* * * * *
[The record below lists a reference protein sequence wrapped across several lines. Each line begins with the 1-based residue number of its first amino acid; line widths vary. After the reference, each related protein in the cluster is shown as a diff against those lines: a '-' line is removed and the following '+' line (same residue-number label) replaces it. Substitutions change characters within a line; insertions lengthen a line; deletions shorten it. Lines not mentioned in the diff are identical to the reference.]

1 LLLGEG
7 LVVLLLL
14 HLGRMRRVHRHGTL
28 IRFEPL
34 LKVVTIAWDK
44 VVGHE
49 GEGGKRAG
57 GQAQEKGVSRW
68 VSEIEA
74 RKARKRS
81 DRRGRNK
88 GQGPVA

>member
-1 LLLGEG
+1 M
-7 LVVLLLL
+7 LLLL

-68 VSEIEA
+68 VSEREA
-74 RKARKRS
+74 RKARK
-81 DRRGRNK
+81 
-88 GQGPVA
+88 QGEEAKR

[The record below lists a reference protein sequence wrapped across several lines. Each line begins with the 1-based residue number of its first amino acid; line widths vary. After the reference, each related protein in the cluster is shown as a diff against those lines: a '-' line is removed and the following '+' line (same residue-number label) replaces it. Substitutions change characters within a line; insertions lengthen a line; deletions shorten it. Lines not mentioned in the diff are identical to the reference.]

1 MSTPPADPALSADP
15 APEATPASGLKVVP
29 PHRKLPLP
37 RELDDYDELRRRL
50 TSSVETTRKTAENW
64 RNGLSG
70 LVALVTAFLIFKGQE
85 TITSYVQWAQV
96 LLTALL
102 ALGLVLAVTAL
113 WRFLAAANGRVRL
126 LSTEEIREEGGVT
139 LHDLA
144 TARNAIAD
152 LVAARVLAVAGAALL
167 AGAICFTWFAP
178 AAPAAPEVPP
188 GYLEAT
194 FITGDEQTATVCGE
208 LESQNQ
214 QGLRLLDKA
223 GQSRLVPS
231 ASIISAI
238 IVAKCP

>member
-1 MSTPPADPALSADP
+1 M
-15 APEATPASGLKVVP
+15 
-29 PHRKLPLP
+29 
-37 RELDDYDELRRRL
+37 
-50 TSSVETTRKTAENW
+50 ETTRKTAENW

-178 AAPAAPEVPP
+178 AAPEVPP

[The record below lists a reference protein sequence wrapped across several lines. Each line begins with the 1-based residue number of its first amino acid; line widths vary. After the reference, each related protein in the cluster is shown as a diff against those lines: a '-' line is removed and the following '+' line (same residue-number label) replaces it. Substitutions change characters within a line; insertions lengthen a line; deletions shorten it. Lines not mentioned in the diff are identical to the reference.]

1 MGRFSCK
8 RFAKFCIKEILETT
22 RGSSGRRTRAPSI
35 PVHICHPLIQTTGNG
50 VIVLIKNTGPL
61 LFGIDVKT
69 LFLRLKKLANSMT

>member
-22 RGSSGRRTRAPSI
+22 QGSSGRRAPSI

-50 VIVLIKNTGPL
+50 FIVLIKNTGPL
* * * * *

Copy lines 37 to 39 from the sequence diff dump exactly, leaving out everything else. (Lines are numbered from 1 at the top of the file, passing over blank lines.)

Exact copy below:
102 ALGLVLAVTAL
113 WRFLAAANGRVRL
126 LSTEEIREEGGVT